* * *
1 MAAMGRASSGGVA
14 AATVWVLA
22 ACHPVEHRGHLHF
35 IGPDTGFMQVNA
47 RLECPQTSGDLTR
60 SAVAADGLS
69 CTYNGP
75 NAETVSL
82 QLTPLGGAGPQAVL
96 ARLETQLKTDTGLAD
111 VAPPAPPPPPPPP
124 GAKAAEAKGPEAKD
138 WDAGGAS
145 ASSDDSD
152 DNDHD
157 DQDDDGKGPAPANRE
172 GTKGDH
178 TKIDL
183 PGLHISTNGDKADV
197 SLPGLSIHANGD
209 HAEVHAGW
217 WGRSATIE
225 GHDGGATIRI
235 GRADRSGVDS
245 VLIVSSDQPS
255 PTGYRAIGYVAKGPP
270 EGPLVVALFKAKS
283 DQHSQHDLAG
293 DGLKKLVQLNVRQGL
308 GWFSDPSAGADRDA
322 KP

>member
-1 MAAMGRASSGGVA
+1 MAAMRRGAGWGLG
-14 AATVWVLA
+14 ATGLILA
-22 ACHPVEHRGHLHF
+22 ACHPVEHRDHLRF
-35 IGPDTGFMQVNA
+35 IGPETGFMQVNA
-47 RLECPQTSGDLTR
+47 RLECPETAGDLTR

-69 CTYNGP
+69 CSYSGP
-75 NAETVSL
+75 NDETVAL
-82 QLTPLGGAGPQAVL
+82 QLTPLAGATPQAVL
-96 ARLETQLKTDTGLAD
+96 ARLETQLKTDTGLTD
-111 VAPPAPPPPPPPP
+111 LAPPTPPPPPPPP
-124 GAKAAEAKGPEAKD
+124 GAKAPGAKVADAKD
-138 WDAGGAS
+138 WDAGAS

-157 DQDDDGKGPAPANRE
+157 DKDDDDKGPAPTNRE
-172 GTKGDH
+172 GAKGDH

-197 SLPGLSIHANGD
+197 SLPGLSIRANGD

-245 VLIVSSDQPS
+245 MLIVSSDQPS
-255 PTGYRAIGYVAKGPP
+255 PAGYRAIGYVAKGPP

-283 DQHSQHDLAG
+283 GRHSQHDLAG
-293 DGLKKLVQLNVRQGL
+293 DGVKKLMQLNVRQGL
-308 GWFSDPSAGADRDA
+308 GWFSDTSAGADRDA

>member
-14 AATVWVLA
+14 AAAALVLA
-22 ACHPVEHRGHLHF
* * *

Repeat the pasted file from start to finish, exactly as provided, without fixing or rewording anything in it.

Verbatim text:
1 MAAMGRASSGGVA
14 AATVWVLA
22 ACHPVEHRGHLHF
35 IGPDTGFMQVNA
47 RLECPQTSGDLTR
60 SAVAADGLS
69 CTYNGP
75 NAETVSL
82 QLTPLGGAGPQAVL
96 ARLETQLKTDTGLAD
111 VAPPAPPPPPPPP
124 GAKAAEAKGPEAKD
138 WDAGGAS
145 ASSDDSD
152 DNDHD
157 DQDDDGKGPAPANRE
172 GTKGDH
178 TKIDL
183 PGLHISTNGDKADV
197 SLPGLSIHANGD
209 HAEVHAGW
217 WGRSATIE
225 GHDGGATIRI
235 GRADRSGVDS
245 VLIVSSDQPS
255 PTGYRAIGYVAKGPP
270 EGPLVVALFKAKS
283 DQHSQHDLAG
293 DGLKKLVQLNVRQGL
308 GWFSDPSAGADRDA
322 KP

>member
-1 MAAMGRASSGGVA
+1 MAAMRRGAGWGLG
-14 AATVWVLA
+14 ATGLILA
-22 ACHPVEHRGHLHF
+22 ACHPVEHRDHLRF
-35 IGPDTGFMQVNA
+35 IGPETGFMQVNA
-47 RLECPQTSGDLTR
+47 RLECPETAGDLTR

-69 CTYNGP
+69 CSYSGP
-75 NAETVSL
+75 NDETVAL
-82 QLTPLGGAGPQAVL
+82 QLTPLAGATPQAVL
-96 ARLETQLKTDTGLAD
+96 ARLETQLKTDTGLTD
-111 VAPPAPPPPPPPP
+111 LAPPTPPPPPPPP
-124 GAKAAEAKGPEAKD
+124 GAKAPGAKVADAKD
-138 WDAGGAS
+138 WDAGAS

-157 DQDDDGKGPAPANRE
+157 DKDDDDKGPAPTNRE
-172 GTKGDH
+172 GAKGDH

-197 SLPGLSIHANGD
+197 SLPGLSIRANGD

-245 VLIVSSDQPS
+245 MLIVSSDQPS
-255 PTGYRAIGYVAKGPP
+255 PAGYRAIGYVAKGPP

-283 DQHSQHDLAG
+283 GRHSQHDLAG
-293 DGLKKLVQLNVRQGL
+293 DGVKKLMQLNVRQGL
-308 GWFSDPSAGADRDA
+308 GWFSDTSAGADRDA

>member
-14 AATVWVLA
+14 AAAALVLA
-22 ACHPVEHRGHLHF